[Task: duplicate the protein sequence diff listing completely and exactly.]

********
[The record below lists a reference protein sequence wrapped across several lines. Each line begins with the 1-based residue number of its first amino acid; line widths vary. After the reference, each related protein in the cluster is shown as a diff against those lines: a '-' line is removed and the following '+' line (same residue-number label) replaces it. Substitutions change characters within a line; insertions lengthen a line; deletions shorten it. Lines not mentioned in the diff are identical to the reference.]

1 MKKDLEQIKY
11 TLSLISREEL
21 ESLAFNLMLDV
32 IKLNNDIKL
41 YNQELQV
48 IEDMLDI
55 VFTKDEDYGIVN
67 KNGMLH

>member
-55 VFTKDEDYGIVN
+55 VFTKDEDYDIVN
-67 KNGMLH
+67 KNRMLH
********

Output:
[The record below lists a reference protein sequence wrapped across several lines. Each line begins with the 1-based residue number of its first amino acid; line widths vary. After the reference, each related protein in the cluster is shown as a diff against those lines: a '-' line is removed and the following '+' line (same residue-number label) replaces it. Substitutions change characters within a line; insertions lengthen a line; deletions shorten it. Lines not mentioned in the diff are identical to the reference.]

1 MKKDLEQIKY
11 TLSLISREEL
21 ESLAFNLMLDV
32 IKLNNDIKL
41 YNQELQV
48 IEDMLDI
55 VFTKDEDYGIVN
67 KNGMLH

>member
-55 VFTKDEDYGIVN
+55 VFTKDEDYDIVN
-67 KNGMLH
+67 KNRMLH